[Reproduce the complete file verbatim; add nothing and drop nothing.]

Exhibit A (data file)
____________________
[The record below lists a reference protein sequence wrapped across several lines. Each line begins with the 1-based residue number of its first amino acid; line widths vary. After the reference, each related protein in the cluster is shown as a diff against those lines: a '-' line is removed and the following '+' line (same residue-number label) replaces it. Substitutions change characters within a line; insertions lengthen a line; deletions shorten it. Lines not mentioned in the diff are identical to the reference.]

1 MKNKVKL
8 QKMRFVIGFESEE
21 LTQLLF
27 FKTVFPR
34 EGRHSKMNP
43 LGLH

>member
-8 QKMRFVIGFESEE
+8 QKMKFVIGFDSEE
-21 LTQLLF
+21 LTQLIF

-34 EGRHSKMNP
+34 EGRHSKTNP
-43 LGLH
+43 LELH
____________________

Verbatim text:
[The record below lists a reference protein sequence wrapped across several lines. Each line begins with the 1-based residue number of its first amino acid; line widths vary. After the reference, each related protein in the cluster is shown as a diff against those lines: a '-' line is removed and the following '+' line (same residue-number label) replaces it. Substitutions change characters within a line; insertions lengthen a line; deletions shorten it. Lines not mentioned in the diff are identical to the reference.]

1 MKNKVKL
8 QKMRFVIGFESEE
21 LTQLLF
27 FKTVFPR
34 EGRHSKMNP
43 LGLH

>member
-8 QKMRFVIGFESEE
+8 QKMKFVIGFDSEE
-21 LTQLLF
+21 LTQLIF

-34 EGRHSKMNP
+34 EGRHSKTNP
-43 LGLH
+43 LELH